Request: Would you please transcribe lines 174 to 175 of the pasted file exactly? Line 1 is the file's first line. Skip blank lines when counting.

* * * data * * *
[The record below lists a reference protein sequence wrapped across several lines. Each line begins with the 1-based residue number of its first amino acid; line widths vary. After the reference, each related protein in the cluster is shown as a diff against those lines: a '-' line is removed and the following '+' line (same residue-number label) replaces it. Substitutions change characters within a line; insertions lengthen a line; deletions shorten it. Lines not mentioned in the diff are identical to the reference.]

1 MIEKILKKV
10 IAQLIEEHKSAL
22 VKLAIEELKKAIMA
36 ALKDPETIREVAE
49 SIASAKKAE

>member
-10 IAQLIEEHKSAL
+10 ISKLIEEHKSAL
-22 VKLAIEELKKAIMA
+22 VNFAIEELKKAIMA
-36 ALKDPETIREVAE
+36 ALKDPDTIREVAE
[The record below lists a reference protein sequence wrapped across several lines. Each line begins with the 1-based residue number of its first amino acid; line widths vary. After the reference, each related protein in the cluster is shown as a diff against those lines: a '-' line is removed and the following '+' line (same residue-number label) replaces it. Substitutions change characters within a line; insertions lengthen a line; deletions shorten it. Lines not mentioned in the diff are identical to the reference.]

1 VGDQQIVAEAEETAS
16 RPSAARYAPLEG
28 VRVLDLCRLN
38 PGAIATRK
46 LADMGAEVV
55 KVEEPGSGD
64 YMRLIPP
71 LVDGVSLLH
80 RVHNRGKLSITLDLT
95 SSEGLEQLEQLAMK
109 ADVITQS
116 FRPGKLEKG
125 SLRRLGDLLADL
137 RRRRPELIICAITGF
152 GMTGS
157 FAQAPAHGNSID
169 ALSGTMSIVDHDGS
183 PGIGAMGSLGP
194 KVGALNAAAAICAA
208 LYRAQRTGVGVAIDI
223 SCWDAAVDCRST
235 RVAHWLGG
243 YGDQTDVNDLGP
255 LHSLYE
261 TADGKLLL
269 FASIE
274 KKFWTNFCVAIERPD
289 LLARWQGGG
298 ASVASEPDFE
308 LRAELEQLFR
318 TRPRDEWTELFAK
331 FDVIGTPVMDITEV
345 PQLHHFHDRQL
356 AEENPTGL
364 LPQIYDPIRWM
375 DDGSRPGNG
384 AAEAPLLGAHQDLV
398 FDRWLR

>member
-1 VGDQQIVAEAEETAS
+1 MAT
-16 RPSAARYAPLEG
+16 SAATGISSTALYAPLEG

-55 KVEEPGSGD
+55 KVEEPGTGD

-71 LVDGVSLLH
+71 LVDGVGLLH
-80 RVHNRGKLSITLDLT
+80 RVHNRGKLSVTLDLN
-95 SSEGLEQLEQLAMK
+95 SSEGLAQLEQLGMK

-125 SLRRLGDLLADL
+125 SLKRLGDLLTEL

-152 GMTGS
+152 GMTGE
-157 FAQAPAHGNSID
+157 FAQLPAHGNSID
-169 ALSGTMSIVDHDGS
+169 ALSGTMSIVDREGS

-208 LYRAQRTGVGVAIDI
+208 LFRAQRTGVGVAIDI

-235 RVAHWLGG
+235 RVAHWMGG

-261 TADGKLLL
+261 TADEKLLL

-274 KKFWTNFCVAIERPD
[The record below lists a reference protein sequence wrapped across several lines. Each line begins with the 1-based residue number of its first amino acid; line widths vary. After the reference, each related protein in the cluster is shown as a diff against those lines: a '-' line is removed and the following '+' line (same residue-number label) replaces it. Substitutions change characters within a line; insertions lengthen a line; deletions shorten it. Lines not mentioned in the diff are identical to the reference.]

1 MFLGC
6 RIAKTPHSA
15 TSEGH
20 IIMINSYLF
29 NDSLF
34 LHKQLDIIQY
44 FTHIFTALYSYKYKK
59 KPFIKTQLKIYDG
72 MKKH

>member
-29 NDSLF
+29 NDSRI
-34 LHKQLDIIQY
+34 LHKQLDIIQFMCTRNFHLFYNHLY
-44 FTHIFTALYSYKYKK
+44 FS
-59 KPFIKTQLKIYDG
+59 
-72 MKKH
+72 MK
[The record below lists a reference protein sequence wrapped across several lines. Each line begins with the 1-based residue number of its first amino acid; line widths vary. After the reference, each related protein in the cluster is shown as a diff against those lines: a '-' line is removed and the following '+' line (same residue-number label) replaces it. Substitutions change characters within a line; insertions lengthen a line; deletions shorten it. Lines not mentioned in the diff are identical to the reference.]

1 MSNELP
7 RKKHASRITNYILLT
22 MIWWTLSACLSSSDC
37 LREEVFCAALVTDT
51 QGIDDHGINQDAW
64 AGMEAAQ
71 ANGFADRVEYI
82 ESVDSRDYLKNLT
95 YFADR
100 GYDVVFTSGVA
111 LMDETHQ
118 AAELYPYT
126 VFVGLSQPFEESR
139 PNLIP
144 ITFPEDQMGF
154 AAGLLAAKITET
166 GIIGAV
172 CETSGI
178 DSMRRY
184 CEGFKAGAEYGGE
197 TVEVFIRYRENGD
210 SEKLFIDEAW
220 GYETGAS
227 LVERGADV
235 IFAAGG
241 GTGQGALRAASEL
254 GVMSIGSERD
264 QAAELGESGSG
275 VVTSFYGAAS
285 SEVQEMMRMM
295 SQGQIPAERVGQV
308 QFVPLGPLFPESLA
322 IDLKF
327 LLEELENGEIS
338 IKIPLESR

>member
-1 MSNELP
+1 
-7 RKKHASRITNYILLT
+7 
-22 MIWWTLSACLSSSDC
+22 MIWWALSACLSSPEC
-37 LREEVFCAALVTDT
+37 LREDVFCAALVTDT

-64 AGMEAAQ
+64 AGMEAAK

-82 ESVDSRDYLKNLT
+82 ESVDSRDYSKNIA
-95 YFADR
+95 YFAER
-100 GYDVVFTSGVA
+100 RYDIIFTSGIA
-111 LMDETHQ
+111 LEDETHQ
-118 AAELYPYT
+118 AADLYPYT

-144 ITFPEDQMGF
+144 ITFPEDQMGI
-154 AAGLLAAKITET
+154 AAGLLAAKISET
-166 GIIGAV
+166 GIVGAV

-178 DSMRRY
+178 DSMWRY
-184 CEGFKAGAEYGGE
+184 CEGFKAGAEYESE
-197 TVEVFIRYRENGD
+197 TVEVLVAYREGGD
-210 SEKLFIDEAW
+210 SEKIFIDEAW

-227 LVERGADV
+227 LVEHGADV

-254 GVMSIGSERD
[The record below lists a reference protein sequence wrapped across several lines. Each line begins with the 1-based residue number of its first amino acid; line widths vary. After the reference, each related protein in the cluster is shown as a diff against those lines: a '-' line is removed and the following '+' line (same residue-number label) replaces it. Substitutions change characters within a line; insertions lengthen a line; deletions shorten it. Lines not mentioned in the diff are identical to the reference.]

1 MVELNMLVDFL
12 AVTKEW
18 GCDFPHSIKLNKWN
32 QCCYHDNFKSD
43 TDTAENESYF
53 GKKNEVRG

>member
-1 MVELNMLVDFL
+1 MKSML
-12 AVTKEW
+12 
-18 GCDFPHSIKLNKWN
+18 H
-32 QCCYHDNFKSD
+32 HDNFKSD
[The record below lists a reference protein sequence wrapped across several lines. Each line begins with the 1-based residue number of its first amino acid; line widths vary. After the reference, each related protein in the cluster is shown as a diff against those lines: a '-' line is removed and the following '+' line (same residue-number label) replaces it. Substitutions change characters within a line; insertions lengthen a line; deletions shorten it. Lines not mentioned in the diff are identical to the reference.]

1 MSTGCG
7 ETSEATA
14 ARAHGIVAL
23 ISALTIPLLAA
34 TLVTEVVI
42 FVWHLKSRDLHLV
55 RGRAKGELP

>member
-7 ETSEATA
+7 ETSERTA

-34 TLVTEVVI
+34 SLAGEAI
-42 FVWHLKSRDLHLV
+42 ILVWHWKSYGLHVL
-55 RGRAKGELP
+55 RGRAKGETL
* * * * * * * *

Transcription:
+227 LVEHGADV

-254 GVMSIGSERD